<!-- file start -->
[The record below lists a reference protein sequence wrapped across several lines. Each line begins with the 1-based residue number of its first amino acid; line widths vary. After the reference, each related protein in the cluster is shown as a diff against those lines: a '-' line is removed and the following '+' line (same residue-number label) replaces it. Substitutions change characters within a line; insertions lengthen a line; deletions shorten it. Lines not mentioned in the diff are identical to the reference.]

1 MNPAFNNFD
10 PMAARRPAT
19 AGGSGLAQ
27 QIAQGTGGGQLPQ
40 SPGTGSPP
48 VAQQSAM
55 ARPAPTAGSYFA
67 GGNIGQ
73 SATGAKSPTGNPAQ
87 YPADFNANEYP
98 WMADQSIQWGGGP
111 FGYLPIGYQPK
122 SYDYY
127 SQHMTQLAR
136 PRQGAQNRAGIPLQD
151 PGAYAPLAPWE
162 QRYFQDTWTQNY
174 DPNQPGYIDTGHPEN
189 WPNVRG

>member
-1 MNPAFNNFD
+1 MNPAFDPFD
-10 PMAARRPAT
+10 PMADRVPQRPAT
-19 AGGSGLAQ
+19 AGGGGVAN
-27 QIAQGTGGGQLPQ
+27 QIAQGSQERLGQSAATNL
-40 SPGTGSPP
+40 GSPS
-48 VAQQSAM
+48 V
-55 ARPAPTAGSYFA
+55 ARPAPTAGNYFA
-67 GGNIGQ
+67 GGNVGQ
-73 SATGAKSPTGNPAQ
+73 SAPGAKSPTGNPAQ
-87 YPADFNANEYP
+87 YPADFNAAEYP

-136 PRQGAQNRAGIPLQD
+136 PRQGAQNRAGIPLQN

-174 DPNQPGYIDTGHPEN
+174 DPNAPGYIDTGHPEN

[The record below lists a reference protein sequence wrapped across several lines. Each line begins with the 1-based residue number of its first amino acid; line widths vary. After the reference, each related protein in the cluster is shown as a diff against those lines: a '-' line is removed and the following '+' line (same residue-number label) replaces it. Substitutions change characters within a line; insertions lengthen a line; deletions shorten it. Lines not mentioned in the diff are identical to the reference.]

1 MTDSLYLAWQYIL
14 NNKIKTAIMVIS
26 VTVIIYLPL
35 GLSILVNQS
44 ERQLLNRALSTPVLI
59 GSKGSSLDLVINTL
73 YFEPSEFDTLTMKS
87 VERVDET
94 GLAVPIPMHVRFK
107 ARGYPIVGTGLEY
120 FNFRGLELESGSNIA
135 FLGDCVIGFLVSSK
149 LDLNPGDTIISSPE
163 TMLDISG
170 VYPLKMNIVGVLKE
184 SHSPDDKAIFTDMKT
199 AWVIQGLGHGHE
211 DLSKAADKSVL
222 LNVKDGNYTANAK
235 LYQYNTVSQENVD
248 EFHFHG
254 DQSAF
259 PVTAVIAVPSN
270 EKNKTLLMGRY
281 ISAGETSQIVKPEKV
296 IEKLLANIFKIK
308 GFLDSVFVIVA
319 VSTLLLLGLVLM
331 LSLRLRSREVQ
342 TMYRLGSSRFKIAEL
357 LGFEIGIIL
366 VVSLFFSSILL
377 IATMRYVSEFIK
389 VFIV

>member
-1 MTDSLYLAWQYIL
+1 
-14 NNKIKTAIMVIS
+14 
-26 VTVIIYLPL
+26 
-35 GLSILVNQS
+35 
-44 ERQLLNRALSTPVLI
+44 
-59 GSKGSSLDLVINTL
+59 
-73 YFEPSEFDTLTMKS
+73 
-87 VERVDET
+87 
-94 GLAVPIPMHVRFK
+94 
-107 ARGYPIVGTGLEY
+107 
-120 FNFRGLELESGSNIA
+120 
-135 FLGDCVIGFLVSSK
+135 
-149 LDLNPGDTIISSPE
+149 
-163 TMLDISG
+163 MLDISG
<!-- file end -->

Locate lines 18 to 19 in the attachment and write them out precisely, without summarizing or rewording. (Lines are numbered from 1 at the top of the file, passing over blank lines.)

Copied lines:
162 QRYFQDTWTQNY
174 DPNQPGYIDTGHPEN